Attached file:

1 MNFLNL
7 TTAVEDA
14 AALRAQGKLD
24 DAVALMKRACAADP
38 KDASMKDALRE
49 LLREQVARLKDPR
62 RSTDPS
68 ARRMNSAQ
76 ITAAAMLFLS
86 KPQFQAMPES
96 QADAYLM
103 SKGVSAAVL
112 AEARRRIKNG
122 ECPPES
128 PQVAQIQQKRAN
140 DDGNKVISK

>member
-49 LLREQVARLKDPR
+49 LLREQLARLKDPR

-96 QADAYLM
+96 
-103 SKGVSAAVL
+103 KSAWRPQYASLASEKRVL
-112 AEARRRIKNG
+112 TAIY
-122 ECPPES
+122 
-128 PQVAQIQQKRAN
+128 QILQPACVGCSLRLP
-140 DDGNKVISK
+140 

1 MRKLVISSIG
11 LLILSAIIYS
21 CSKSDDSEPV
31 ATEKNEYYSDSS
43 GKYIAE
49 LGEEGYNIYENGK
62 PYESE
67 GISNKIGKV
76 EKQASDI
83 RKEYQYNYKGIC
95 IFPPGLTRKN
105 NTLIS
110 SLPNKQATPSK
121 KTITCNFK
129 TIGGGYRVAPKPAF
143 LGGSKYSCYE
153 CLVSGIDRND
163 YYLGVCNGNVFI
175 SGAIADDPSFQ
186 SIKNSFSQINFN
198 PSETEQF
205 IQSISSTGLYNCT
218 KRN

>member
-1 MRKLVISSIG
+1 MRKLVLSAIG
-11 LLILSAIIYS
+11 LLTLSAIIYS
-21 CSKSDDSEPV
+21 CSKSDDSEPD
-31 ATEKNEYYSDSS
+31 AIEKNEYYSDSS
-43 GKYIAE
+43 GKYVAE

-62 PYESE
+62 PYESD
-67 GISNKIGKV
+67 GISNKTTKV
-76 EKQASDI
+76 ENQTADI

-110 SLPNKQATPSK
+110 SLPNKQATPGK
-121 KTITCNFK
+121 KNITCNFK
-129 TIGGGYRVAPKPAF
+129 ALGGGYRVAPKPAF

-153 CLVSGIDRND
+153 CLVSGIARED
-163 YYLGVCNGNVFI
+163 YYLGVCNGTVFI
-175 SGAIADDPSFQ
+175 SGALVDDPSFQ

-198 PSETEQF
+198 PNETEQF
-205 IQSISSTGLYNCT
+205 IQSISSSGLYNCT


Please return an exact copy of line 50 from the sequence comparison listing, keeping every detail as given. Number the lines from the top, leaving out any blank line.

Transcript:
175 SGAIADDPSFQ